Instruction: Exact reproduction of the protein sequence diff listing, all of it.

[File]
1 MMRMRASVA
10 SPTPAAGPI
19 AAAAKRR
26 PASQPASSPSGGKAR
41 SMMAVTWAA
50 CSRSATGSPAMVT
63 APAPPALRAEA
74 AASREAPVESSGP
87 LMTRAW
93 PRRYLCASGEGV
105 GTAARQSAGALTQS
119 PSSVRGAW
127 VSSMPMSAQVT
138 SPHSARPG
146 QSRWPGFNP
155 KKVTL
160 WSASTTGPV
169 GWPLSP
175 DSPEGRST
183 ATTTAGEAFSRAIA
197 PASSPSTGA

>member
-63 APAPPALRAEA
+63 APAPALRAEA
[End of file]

1 MMRMRASVA
10 SPTPAAGPI
19 AAAAKRR
26 PASQPASSPSGGKAR
41 SMMAVTWAA
50 CSRSATGSPAMVT
63 APAPPALRAEA
74 AASREAPVESSGP
87 LMTRAW
93 PRRYLCASGEGV
105 GTAARQSAGALTQS
119 PSSVRGAW
127 VSSMPMSAQVT
138 SPHSARPG
146 QSRWPGFNP
155 KKVTL
160 WSASTTGPV
169 GWPLSP
175 DSPEGRST
183 ATTTAGEAFSRAIA
197 PASSPSTGA

>member
-63 APAPPALRAEA
+63 APAPALRAEA